Kevin Spacey in the Netflix original series, "House of Cards." (Melinda Sue Gordon/Associated Press/Netflix) Kevin Spacey in the Netflix original series, “House of Cards.” (Melinda Sue Gordon/Associated Press/Netflix)

I can’t decide what to write about today: Ed Rogers and climate change, or why Mitch McConnell must be the model for Kevin Spacey’s character in “House of Cards.”  Maybe both.

First, Ed and I have had a little back and forth on climate change. It’s probably tedious to some of you; I believe it is a massive threat worthy of a massive response.  Ed believes it is vastly overrated and a plot by big government and rich liberals to raise energy prices and impose a lifestyle of want on those who cannot afford the gas guzzlers and private jets of their  oppressors. I like Ed. He’s smart, and often right about politics.  But, on this one, he’s in bad company. A recent study of the psychology of people who doubt science has this to say:

“Although nearly all domain experts agree that carbon dioxide emissions are altering the world’s climate, segments of the public remain unconvinced by the scientific evidence. Internet blogs have become a platform for denial of climate change, and bloggers have taken a prominent role in questioning climate science. We report a survey of climate-blog visitors to identify the variables underlying acceptance and rejection of climate science. Our findings parallel those of previous work and show that endorsement of free-market economics predicted rejection of climate science. Endorsement of free markets also predicted the rejection of other established scientific findings, such as the facts that HIV causes AIDS and that smoking causes lung cancer. We additionally show that, above and beyond endorsement of free markets, endorsement of a cluster of conspiracy theories (e.g., that the Federal Bureau of Investigation killed Martin Luther King, Jr.) predicted rejection of climate science as well as other scientific findings. Our results provide empirical support for previous suggestions that conspiratorial thinking contributes to the rejection of science. Acceptance of science, by contrast, was strongly associated with the perception of a consensus among scientists.”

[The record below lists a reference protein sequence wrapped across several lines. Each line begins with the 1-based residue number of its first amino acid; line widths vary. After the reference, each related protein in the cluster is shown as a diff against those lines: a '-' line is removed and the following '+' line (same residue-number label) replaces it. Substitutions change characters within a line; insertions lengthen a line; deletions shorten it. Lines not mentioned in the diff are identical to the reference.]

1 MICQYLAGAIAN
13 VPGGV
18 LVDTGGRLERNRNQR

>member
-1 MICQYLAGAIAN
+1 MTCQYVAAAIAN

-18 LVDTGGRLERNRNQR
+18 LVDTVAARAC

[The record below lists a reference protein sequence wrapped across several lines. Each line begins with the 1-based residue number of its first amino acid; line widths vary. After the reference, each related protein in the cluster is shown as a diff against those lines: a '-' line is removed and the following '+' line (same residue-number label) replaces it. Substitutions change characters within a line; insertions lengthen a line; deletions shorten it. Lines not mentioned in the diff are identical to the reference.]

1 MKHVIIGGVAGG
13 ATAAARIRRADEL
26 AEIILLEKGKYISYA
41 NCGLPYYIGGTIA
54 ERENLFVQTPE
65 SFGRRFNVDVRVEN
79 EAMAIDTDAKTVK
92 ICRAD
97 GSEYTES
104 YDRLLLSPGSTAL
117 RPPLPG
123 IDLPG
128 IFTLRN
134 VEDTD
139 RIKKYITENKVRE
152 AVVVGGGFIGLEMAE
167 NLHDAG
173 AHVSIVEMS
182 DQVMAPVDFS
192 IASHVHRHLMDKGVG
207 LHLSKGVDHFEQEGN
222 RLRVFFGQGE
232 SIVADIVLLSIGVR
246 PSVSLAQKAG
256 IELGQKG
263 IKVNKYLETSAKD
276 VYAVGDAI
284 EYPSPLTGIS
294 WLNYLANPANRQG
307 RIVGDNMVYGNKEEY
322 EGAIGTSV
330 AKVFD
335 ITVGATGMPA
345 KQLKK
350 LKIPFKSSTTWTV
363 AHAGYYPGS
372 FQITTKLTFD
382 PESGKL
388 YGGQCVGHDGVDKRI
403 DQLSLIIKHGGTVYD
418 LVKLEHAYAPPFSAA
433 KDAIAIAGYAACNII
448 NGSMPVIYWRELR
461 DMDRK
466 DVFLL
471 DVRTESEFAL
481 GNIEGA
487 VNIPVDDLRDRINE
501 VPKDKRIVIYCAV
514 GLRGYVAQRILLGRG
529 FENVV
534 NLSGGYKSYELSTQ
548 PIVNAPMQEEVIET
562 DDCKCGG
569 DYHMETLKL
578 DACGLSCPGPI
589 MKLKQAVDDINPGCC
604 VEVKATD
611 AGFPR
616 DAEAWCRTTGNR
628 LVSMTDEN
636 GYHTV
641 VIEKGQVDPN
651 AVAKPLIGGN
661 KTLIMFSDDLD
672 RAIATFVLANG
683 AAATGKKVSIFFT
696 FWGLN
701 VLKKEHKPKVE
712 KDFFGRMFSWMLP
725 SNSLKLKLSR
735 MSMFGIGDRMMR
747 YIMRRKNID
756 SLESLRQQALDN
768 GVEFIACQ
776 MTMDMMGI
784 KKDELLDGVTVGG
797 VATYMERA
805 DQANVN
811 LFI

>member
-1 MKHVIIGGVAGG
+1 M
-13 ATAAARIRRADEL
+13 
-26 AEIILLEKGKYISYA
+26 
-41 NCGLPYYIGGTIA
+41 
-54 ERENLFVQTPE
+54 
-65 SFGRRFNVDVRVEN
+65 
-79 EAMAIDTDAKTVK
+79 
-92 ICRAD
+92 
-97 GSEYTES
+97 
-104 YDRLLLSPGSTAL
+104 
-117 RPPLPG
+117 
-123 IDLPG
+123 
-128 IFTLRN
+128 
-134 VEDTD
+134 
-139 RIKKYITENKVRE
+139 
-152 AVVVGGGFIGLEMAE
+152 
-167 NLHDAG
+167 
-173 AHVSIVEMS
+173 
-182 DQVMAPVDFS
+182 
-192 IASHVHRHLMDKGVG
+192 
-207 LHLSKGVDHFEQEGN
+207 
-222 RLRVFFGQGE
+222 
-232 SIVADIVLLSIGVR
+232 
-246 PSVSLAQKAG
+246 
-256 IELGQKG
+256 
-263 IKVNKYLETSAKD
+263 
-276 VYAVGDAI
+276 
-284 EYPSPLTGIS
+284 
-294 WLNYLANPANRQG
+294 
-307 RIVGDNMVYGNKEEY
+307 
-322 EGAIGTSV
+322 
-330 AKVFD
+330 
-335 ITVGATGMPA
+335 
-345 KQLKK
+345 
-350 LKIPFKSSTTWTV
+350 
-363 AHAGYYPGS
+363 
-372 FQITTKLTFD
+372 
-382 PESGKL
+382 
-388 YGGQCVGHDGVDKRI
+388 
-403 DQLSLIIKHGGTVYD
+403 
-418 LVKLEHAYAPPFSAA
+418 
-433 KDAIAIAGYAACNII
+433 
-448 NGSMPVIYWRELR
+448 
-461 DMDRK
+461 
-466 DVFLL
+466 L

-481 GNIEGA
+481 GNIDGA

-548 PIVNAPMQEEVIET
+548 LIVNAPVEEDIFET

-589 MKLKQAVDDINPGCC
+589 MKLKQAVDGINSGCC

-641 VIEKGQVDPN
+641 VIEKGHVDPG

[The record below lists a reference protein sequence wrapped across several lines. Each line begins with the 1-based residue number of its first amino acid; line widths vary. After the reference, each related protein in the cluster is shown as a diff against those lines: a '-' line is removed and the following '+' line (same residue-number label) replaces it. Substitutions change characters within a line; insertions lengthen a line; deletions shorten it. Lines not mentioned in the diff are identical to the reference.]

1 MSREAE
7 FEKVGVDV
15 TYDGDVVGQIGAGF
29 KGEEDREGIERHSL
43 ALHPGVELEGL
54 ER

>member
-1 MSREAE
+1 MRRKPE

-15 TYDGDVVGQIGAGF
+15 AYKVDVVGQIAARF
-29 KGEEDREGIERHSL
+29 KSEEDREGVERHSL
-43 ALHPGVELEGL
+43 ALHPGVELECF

Ouch. Ed: renounce the dark forces. Before it’s too late!

Now, Sen. McConnell. He is the toughest, meanest politician I have ever observed. His hatchet-men have hatchet-men. He’s old school. If you cross him, you won’t end up drunk and then dead in a carbon monoxide haze, as happened to one of Frank Underwood’s opponents on the Netflix series, but you won’t know what hit you. Take one of the senator’s latest fights. Ashley Judd apparently thought about running for McConnell’s seat. While she was ruminating, McConnell had her annihilated. Somebody made a tape of the senator and his operatives talking about how to trash Judd’s mental health and religious beliefs. These kind of meetings are standard, if unseemly when played back. But no worries. In the same news cycle, a Democratic official came forward and said that the tape had been made by a Democratic group. The whistle-blower told Fox News he was ratting out his own party members, “to protect the Democratic Party.” Really? Do I detect the hand of the master in all this?